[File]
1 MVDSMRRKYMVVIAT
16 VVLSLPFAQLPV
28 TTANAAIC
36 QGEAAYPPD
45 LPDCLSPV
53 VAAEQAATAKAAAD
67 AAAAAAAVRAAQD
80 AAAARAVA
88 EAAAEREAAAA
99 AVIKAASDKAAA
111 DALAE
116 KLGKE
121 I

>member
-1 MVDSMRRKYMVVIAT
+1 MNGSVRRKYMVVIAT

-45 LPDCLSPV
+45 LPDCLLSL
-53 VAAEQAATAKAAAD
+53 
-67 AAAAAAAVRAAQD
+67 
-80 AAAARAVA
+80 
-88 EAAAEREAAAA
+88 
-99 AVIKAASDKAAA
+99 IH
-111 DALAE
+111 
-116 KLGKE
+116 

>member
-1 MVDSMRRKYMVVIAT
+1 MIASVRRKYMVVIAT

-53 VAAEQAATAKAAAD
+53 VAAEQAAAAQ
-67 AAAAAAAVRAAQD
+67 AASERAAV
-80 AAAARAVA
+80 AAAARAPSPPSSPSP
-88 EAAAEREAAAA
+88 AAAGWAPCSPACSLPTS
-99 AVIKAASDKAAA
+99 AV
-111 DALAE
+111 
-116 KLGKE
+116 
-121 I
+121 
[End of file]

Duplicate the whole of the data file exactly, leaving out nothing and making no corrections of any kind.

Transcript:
1 MVDSMRRKYMVVIAT
16 VVLSLPFAQLPV
28 TTANAAIC
36 QGEAAYPPD
45 LPDCLSPV
53 VAAEQAATAKAAAD
67 AAAAAAAVRAAQD
80 AAAARAVA
88 EAAAEREAAAA
99 AVIKAASDKAAA
111 DALAE
116 KLGKE
121 I

>member
-1 MVDSMRRKYMVVIAT
+1 MNGSVRRKYMVVIAT

-45 LPDCLSPV
+45 LPDCLLSL
-53 VAAEQAATAKAAAD
+53 
-67 AAAAAAAVRAAQD
+67 
-80 AAAARAVA
+80 
-88 EAAAEREAAAA
+88 
-99 AVIKAASDKAAA
+99 IH
-111 DALAE
+111 
-116 KLGKE
+116 

>member
-1 MVDSMRRKYMVVIAT
+1 MIASVRRKYMVVIAT

-53 VAAEQAATAKAAAD
+53 VAAEQAAAAQ
-67 AAAAAAAVRAAQD
+67 AASERAAV
-80 AAAARAVA
+80 AAAARAPSPPSSPSP
-88 EAAAEREAAAA
+88 AAAGWAPCSPACSLPTS
-99 AVIKAASDKAAA
+99 AV
-111 DALAE
+111 
-116 KLGKE
+116 
-121 I
+121 